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Sunday, 5 May 2013

Morning Walk At Venus Drive (04 May 2013)

It was a bright and sunny morning and so I decided to take a walk at Venus Drive.



The first surprise that greeted me was this interesting looking Fungus Weevil. This is the first time I come across this Fungus Weevil with a distinct black dot on its elytra. It was hyper sensitive and would not let me within 2 meters from it.



Near to the Fungus Beetle was this metallic blue Leaf Beetle (Lema cyanella) which is pretty common along the trail.



A short distance from the Leaf Beetle was this interesting looking insect which looked very much like a beetle. I am not too sure if it is a beetle or is it a bug.



Just when I was wondering if the above is a beetle, a brownish-black beetle flew pass. It turn out to be a Spiny Leaf Beetle (Dicladispa armigera). I always wonder if there are any natural predators that feed on this beetle.



Another Leaf Beetle (Lema diversa) turn up near to the Spiny Leaf Beetle.



A stone's throw away was another Leaf Beetle (Lema rufotestacea).



Another surprise find was this beetle (Mordella fasciata) from the same family as the Tumbling Flower Beetle  (Glipa malaccana).



Moving further into the trail, a metallic green Tiger Beetle decided to come out to say "Hello". Another hyper sensitive beetle that takes to flight at the slightest detection of movement.



On a dead tree log, I am surprised to find a Fungus Beetle as by this time, most of them would have been hiding.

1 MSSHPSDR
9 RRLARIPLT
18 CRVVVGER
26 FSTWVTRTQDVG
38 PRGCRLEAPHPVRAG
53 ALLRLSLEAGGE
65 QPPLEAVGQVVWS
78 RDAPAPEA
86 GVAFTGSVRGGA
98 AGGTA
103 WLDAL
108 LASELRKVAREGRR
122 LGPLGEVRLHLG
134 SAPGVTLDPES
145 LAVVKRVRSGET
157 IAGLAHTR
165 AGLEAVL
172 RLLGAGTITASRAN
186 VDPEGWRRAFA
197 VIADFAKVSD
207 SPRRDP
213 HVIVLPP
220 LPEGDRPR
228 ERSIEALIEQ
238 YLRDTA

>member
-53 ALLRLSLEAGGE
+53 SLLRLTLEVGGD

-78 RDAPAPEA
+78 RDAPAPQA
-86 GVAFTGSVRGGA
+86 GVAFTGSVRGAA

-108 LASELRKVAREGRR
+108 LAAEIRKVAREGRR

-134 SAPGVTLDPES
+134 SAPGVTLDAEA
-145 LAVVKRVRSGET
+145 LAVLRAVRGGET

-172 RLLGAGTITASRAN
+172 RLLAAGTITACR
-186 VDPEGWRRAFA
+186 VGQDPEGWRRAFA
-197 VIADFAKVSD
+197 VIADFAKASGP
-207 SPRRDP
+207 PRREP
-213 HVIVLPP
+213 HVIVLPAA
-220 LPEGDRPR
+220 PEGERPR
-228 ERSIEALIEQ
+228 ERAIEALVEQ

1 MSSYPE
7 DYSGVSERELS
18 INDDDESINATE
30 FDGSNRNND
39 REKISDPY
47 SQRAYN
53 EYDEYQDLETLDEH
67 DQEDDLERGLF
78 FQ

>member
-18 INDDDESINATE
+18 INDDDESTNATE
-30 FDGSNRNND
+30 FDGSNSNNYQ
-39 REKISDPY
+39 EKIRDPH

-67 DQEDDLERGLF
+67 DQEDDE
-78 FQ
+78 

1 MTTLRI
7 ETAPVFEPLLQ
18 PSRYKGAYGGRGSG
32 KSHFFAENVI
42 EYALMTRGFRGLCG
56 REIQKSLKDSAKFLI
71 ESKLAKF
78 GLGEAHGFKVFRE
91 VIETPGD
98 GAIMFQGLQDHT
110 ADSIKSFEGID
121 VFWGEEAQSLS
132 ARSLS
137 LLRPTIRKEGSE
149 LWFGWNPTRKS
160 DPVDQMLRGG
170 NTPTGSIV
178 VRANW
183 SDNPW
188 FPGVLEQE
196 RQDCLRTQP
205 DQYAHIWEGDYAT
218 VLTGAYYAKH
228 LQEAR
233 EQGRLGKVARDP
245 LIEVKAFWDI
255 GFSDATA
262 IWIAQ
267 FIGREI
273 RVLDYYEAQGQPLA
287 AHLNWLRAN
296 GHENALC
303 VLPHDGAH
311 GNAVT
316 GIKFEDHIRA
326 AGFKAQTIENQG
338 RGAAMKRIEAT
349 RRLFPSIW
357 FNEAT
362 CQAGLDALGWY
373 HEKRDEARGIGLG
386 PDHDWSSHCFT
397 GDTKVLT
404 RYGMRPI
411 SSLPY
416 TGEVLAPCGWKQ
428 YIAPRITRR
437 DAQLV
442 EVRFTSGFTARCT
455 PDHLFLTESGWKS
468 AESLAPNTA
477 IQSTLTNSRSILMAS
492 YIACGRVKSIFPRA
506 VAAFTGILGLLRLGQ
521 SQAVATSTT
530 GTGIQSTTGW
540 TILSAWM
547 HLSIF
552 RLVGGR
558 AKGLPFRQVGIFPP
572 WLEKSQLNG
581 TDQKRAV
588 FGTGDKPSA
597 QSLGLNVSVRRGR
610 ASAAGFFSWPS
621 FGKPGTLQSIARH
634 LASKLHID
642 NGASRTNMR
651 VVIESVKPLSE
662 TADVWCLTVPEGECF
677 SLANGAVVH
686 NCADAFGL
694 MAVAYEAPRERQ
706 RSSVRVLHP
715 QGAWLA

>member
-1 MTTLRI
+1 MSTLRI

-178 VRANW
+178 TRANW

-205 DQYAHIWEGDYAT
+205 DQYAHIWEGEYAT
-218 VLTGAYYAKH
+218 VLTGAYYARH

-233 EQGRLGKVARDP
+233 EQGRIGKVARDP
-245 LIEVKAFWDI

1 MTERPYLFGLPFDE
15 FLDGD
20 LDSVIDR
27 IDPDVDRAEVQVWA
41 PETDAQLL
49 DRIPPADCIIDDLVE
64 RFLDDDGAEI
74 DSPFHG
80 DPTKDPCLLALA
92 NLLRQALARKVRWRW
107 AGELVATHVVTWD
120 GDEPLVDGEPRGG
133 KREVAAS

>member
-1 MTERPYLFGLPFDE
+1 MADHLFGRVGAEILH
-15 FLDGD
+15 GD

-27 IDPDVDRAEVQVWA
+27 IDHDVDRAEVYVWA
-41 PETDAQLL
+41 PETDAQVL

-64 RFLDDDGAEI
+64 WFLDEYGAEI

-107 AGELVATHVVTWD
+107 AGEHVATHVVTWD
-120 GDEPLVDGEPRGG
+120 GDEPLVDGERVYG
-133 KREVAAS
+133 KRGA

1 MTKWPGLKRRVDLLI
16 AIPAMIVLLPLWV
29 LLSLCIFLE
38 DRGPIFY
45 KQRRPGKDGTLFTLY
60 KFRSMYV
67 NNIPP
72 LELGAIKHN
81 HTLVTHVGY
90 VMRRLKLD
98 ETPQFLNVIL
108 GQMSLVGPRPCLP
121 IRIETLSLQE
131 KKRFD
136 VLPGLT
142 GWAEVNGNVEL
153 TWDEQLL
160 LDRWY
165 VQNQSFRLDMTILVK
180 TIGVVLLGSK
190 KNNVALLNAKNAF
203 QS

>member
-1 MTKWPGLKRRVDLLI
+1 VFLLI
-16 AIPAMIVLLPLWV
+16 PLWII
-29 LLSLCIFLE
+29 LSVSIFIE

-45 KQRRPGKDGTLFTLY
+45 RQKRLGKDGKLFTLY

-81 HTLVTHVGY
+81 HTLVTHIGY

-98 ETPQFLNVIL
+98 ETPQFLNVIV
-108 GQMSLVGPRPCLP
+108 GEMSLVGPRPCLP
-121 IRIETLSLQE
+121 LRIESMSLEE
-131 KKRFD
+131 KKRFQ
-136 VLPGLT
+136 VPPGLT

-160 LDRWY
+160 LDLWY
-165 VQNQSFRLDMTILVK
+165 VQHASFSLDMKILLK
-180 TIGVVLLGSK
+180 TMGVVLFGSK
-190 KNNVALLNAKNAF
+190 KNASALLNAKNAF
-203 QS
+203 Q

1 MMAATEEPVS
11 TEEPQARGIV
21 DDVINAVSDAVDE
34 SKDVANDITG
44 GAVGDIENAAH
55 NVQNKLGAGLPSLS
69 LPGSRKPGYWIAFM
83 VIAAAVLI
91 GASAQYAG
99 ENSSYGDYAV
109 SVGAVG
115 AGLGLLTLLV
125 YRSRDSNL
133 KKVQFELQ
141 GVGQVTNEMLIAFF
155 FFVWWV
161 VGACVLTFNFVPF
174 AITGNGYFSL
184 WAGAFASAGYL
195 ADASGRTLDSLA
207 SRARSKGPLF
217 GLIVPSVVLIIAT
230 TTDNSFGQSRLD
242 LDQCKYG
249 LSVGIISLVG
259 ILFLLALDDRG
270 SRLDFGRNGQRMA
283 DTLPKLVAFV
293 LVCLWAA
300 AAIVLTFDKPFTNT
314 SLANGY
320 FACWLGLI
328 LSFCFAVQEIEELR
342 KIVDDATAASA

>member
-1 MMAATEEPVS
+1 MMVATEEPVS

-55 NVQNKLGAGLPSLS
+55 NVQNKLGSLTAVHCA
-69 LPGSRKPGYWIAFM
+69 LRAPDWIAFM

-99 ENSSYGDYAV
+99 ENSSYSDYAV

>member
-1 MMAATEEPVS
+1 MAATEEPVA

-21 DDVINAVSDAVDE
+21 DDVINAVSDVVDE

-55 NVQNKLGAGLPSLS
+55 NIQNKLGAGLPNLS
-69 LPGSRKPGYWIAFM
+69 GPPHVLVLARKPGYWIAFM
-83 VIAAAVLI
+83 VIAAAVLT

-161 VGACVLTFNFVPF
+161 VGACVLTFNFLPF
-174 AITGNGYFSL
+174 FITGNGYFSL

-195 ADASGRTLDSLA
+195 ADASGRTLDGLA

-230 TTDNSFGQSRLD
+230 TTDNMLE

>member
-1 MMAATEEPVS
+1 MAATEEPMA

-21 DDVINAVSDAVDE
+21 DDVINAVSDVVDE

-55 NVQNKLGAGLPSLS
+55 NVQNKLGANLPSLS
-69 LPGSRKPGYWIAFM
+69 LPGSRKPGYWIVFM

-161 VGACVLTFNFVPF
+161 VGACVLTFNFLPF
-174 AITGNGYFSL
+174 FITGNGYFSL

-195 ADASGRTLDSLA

Across the pathway, was this Tumbling Flower Beetle (Glipa malaccana). I am so fortunate to find   both the Mordella fasciata and this beetle, within a short distance from each other.



A Fungus Beetle (Eumorphus assamensis) was seen hurrying across a bracket fungus.



A Fungus Beetle (Eumorphus politus) was found clinging on the side of a tree.



A small (~2 mm) Fungus Beetle (Mycetina cyanipennis) on the same bracket fungus.



Just then, a Fungus Weevil landed on a tree.



Walking deeper into the trail, I found this interesting looking Net-Winged Beetle. The thorax looked a little strange though.



Coming to a patch of fish-tail palms, I found another beetle from the Tumbling Flower Beetle family. Interesting don't you think?


A few black colored Fungus Beetle were found among the low bushes.



A tiny (~2 mm) but beautiful beetle was found near-by.



While I was enjoying the photo opportunities of the beetle, another beetle appeared. This looked a little like Soldier Beetle.



Another Fungus Beetle (Eumorphus quadriguttatus quadriguttatus) appeared.



A small (~5 mm) beetle flew near the Fungus Beetle, and it turn out to be an interesting Fungus Beetle. Just when i was taking photographs of this lovely beetle, the sky started to pout heavily.



The rain was rather heavy and I decided to cut short my walk and started walking towards the exit. Along the way was this small (~3 mm) Fungus Beetle.



The rain came suddenly and stopped 10 minutes later. Several of this round Fungus Beetle were found near the base of a very tall and big tree.



Moving on, a tiny (~4 mm) Fungus Weevil was found resting on a leaf.



Although knowing in my heart that the rain would have washed-out the rest of the trip, I nevertheless proceeded further. The perseverance paid off with the finding of a lovely colored Jewel Beetle (~4 mm). I particularly like the metallic coloration on the beetle.



The last beetle that appeared was this ~3 mm small Fungus Beetle. Very sensitive to movements and flew off before I can even snap a few more photographs of it.



The trip was fruitful and it would be even more interesting if the rain did not come at such a less opportune time. Nevertheless, it was a pleasant trip with a few "new" beetles added to my beetles photograph collection.